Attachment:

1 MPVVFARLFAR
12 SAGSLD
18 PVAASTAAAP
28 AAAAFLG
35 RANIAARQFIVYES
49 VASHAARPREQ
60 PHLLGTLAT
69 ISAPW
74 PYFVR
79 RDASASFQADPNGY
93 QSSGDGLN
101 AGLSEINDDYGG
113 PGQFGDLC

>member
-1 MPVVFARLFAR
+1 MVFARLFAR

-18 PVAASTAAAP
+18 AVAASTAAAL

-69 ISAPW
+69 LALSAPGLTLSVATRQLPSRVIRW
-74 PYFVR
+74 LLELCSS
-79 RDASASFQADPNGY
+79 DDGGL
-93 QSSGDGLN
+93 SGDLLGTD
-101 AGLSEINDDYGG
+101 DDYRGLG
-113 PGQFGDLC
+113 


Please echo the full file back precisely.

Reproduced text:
1 MPVVFARLFAR
12 SAGSLD
18 PVAASTAAAP
28 AAAAFLG
35 RANIAARQFIVYES
49 VASHAARPREQ
60 PHLLGTLAT
69 ISAPW
74 PYFVR
79 RDASASFQADPNGY
93 QSSGDGLN
101 AGLSEINDDYGG
113 PGQFGDLC

>member
-1 MPVVFARLFAR
+1 MVFARLFAR

-18 PVAASTAAAP
+18 AVAASTAAAL

-69 ISAPW
+69 LALSAPGLTLSVATRQLPSRVIRW
-74 PYFVR
+74 LLELCSS
-79 RDASASFQADPNGY
+79 DDGGL
-93 QSSGDGLN
+93 SGDLLGTD
-101 AGLSEINDDYGG
+101 DDYRGLG
-113 PGQFGDLC
+113 